The Air Force recently acknowledged that due to a “stigma” surrounding its drone program, many pilots at the controls of the deadly weapons are “less skilled” and officers overseeing them are “less competent” than their manned aircraft brethren, as alleged by the Government Accountability Office.
“Let’s be honest, when people dream about flying… People in this generation didn’t grow up and say, ‘I want to fly an RPA [remotely piloted aircraft],’” Air Force spokesperson Jennifer Cassidy told ABC News last week. “They were the ones that watched re-runs of ‘Top Gun’ and said, ‘I want to be a fighter pilot.’… So in fact the people that were lower ranking [in flight school], I guess you could say, are the folks that went to RPAs. It doesn’t mean they were bad pilots, or bad officers, it just meant you got to have some at the top and some at the bottom. That’s how that worked.”
Cassidy’s comments came in response to ABC News’ questions regarding a report from the Government Accountability Office, released earlier this month, that said the Air Force has “faced challenges in recruiting RPA pilots since it began this career field.”
The demand for drone pilots has exploded in recent years. While the Air Force had approximately 400 in 2008, the service now has more than 1,300, according to the GAO. The demand, however, is still higher and the Air Force has had trouble keeping up.
The GAO report says the Air Force has fallen well short in its recruiting goals for RPA pilots the last two years and nearly half of current pilots have been pulled from manned aircraft units or from manned aircraft training as temporary fill-ins. And the pilots that have been pulled over weren’t necessarily the best.
“…Air Force documentation states ‘lower quality pilots are generally sent to RPA [remotely piloted aircraft] squadrons,’” the GAO report says. “Headquarters Air Force officials and two commanders of manned-aircraft squadrons explained that commanders select pilots from their squadrons to assign to RPA squadrons and in general most commanders assign less-skilled pilots and less-competent officers to these squadrons.”
Aside from commanders who pulled “less skilled” fighter pilots from manned aircraft units, Cassidy explained that, like in other services, when it comes to pilots who graduate fighter pilot flight school, the best in the class generally get to choose what aircraft they fly -- which in recent years included RPAs. Not many pass up slicing through the sky in an F-22 or F-16 for sitting in a sterile command center in, say, Arizona from which some drone pilots operate.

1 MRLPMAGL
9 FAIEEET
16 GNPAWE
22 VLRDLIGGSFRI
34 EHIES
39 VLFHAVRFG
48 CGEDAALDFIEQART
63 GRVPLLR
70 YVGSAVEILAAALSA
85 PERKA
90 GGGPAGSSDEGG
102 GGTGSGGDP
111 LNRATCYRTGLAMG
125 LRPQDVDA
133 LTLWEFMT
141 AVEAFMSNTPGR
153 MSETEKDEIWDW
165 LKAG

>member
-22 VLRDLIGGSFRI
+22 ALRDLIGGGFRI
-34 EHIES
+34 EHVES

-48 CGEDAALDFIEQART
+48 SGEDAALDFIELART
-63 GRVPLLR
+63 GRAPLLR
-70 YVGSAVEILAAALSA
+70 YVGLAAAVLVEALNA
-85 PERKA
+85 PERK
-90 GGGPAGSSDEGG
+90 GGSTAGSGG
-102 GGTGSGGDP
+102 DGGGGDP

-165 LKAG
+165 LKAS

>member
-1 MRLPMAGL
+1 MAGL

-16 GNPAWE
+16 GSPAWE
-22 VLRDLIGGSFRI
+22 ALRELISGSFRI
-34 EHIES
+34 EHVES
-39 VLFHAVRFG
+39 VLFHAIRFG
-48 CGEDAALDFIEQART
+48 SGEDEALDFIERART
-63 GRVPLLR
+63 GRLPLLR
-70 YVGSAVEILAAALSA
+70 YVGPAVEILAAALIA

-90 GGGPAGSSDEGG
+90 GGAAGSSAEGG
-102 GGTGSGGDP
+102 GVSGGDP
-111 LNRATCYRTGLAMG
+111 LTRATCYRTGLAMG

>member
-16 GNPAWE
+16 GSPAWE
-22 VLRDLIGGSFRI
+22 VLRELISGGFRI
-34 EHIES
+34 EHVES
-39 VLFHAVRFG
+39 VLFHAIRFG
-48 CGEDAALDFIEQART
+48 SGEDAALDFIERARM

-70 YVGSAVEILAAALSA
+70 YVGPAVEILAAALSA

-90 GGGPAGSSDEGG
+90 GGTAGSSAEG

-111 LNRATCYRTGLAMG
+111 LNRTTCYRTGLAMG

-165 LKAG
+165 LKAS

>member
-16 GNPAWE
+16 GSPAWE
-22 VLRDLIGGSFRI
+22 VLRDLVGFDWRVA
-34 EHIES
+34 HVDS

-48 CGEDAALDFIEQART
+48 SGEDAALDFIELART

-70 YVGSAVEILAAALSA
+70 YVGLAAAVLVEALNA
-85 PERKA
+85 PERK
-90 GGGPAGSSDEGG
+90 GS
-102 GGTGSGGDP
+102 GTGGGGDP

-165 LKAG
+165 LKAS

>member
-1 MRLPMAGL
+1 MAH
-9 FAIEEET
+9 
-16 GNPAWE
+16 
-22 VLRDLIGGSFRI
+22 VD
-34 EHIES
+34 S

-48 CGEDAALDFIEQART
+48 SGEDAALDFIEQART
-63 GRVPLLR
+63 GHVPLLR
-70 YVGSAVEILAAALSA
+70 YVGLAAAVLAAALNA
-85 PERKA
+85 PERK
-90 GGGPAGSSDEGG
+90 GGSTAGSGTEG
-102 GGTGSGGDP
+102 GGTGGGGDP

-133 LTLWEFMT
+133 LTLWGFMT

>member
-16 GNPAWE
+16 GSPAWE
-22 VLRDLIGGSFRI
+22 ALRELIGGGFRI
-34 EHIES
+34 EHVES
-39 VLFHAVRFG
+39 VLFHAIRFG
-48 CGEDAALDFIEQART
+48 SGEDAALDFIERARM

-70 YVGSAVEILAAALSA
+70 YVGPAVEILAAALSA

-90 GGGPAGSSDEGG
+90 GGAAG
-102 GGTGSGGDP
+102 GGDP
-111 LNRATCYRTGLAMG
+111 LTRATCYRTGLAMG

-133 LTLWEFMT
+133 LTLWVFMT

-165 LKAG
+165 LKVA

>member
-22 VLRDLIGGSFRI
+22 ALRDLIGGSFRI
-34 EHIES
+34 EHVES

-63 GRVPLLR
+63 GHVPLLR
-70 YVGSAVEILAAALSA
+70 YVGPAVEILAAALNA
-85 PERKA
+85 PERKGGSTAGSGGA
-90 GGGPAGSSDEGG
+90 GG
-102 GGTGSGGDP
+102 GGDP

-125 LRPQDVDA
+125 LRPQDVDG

“The heat of battle is the heat of battle,” Cassidy said. “And the mission is the same and saving lives on the ground is the same, but of course the adrenaline rush from flying a high-performance aircraft is definitely going to be different than flying a drone. Nobody is going to defend that.”
As one Air Force serviceman involved in the drone program put it to ABC News, “Most pilots don’t enjoy flying from a box.”
The Air Force said it no longer pulls pilots to RPA programs from manned aircraft units and that now there is a “separate and distinct career field for RPA pilots who must meet stringent training requirements before earning their RPA wings, similar to pilots operating manned aircraft.”
Beyond personal preference, however, the GAO reported that there is a “stigma” associated more broadly with the program – the idea that drone pilots are looked down upon because they’re not in the cockpit of a plane.
Brandon Bryant, a former Air Force sensor operator who was one of the first to speak out about the difficult life of a drone crewman to GQ in October, told the magazine he and his teammates were often the butt of jokes, called “chair-borne rangers” who would “only earn a Purple Heart for burning themselves on a Hot Pocket.”
The serviceman who spoke to ABC News said he has a relative in another service who lightheartedly makes fun of him in the same vein and said there is “definitely” a rivalry between drone pilots and those in manned aircraft.